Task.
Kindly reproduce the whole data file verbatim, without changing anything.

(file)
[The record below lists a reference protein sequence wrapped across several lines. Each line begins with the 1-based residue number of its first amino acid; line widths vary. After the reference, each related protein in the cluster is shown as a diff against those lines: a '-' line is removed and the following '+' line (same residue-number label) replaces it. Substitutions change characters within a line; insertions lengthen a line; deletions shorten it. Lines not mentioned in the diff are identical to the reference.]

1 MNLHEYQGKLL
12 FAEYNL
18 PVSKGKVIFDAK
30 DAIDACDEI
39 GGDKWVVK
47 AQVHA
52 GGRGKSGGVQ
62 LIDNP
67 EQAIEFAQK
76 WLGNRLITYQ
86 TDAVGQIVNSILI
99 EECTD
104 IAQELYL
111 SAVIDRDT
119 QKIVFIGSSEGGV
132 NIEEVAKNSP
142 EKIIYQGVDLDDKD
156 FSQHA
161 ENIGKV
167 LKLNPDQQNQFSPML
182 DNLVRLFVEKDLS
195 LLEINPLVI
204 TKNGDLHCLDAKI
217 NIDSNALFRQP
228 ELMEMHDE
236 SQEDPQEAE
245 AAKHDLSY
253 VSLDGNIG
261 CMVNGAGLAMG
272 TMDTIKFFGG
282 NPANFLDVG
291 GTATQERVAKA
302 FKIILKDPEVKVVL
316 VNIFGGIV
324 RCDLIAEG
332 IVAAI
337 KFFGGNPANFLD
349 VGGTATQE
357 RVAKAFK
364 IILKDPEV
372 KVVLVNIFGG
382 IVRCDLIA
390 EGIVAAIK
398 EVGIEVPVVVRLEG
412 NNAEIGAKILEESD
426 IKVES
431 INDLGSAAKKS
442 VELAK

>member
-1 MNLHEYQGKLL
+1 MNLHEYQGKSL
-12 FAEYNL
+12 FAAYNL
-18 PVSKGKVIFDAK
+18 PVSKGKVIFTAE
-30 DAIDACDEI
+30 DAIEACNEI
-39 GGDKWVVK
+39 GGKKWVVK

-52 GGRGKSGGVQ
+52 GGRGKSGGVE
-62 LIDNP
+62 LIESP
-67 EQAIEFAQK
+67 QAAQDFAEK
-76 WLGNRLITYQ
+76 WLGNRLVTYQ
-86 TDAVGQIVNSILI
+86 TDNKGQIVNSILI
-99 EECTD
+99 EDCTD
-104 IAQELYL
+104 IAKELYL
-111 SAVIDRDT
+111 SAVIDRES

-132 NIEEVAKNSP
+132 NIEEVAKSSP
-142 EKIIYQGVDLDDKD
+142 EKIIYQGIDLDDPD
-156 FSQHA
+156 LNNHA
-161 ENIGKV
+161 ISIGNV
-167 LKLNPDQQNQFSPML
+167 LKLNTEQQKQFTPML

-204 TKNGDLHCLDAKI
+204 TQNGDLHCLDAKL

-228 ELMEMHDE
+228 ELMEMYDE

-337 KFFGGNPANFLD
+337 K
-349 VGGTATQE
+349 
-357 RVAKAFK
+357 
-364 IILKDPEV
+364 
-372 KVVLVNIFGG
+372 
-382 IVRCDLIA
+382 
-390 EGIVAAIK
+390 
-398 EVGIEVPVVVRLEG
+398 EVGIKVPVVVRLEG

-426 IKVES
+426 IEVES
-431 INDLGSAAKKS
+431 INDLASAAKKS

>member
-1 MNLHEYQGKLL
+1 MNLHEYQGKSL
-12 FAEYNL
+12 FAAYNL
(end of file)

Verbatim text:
[The record below lists a reference protein sequence wrapped across several lines. Each line begins with the 1-based residue number of its first amino acid; line widths vary. After the reference, each related protein in the cluster is shown as a diff against those lines: a '-' line is removed and the following '+' line (same residue-number label) replaces it. Substitutions change characters within a line; insertions lengthen a line; deletions shorten it. Lines not mentioned in the diff are identical to the reference.]

1 MNLHEYQGKLL
12 FAEYNL
18 PVSKGKVIFDAK
30 DAIDACDEI
39 GGDKWVVK
47 AQVHA
52 GGRGKSGGVQ
62 LIDNP
67 EQAIEFAQK
76 WLGNRLITYQ
86 TDAVGQIVNSILI
99 EECTD
104 IAQELYL
111 SAVIDRDT
119 QKIVFIGSSEGGV
132 NIEEVAKNSP
142 EKIIYQGVDLDDKD
156 FSQHA
161 ENIGKV
167 LKLNPDQQNQFSPML
182 DNLVRLFVEKDLS
195 LLEINPLVI
204 TKNGDLHCLDAKI
217 NIDSNALFRQP
228 ELMEMHDE
236 SQEDPQEAE
245 AAKHDLSY
253 VSLDGNIG
261 CMVNGAGLAMG
272 TMDTIKFFGG
282 NPANFLDVG
291 GTATQERVAKA
302 FKIILKDPEVKVVL
316 VNIFGGIV
324 RCDLIAEG
332 IVAAI
337 KFFGGNPANFLD
349 VGGTATQE
357 RVAKAFK
364 IILKDPEV
372 KVVLVNIFGG
382 IVRCDLIA
390 EGIVAAIK
398 EVGIEVPVVVRLEG
412 NNAEIGAKILEESD
426 IKVES
431 INDLGSAAKKS
442 VELAK

>member
-1 MNLHEYQGKLL
+1 MNLHEYQGKSL
-12 FAEYNL
+12 FAAYNL
-18 PVSKGKVIFDAK
+18 PVSKGKVIFTAE
-30 DAIDACDEI
+30 DAIEACNEI
-39 GGDKWVVK
+39 GGKKWVVK

-52 GGRGKSGGVQ
+52 GGRGKSGGVE
-62 LIDNP
+62 LIESP
-67 EQAIEFAQK
+67 QAAQDFAEK
-76 WLGNRLITYQ
+76 WLGNRLVTYQ
-86 TDAVGQIVNSILI
+86 TDNKGQIVNSILI
-99 EECTD
+99 EDCTD
-104 IAQELYL
+104 IAKELYL
-111 SAVIDRDT
+111 SAVIDRES

-132 NIEEVAKNSP
+132 NIEEVAKSSP
-142 EKIIYQGVDLDDKD
+142 EKIIYQGIDLDDPD
-156 FSQHA
+156 LNNHA
-161 ENIGKV
+161 ISIGNV
-167 LKLNPDQQNQFSPML
+167 LKLNTEQQKQFTPML

-204 TKNGDLHCLDAKI
+204 TQNGDLHCLDAKL

-228 ELMEMHDE
+228 ELMEMYDE

-337 KFFGGNPANFLD
+337 K
-349 VGGTATQE
+349 
-357 RVAKAFK
+357 
-364 IILKDPEV
+364 
-372 KVVLVNIFGG
+372 
-382 IVRCDLIA
+382 
-390 EGIVAAIK
+390 
-398 EVGIEVPVVVRLEG
+398 EVGIKVPVVVRLEG

-426 IKVES
+426 IEVES
-431 INDLGSAAKKS
+431 INDLASAAKKS

>member
-1 MNLHEYQGKLL
+1 MNLHEYQGKSL
-12 FAEYNL
+12 FAAYNL